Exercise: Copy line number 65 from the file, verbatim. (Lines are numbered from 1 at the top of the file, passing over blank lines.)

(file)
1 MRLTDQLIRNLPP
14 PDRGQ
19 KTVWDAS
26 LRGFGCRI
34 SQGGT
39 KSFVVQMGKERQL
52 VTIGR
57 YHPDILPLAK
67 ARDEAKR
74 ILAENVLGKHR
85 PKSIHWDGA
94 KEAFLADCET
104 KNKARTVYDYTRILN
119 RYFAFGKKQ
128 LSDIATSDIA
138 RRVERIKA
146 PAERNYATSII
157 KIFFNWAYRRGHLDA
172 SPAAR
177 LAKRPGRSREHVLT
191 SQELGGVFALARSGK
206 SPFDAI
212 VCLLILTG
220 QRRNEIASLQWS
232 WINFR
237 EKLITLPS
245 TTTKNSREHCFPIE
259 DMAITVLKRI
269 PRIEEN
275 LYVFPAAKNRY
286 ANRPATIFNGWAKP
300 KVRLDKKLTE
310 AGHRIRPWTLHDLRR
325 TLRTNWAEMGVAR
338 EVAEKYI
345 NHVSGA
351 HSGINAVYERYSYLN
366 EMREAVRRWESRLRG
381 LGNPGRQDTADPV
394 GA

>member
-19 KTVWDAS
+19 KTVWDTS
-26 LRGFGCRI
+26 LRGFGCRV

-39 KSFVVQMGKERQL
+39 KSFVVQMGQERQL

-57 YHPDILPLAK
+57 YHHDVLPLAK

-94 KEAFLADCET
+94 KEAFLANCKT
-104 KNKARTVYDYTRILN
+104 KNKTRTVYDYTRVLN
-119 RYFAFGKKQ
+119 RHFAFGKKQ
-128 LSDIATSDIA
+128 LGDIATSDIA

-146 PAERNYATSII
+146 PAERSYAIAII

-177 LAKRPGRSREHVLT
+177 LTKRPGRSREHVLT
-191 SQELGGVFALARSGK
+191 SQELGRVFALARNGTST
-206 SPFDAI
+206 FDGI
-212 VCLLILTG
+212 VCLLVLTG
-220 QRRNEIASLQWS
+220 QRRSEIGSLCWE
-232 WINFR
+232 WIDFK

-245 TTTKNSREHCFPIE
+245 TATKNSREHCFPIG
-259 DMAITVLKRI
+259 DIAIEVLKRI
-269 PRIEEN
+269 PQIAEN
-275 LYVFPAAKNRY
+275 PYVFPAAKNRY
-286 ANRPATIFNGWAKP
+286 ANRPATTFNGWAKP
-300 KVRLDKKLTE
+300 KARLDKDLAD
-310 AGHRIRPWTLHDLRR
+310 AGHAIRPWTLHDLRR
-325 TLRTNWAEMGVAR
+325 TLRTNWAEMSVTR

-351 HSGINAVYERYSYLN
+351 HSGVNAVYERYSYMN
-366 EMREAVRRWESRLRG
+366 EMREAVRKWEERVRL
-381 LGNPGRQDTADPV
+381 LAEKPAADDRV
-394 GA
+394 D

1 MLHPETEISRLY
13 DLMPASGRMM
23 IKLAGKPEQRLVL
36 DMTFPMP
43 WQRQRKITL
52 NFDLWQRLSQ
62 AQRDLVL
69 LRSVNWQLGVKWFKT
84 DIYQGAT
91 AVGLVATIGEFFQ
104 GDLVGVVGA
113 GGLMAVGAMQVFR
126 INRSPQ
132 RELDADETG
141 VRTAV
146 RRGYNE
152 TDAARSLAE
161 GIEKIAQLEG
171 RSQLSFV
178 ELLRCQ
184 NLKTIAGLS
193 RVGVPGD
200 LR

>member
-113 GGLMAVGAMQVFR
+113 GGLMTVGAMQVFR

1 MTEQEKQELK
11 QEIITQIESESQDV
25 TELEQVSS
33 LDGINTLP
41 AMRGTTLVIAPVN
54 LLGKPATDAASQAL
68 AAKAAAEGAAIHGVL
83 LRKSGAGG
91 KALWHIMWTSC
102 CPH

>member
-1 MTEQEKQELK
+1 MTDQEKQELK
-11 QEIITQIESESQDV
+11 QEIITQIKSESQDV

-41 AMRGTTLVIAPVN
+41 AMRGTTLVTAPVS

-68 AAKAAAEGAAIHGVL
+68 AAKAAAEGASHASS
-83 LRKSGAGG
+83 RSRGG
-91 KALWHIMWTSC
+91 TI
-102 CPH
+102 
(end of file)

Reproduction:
+206 FDGI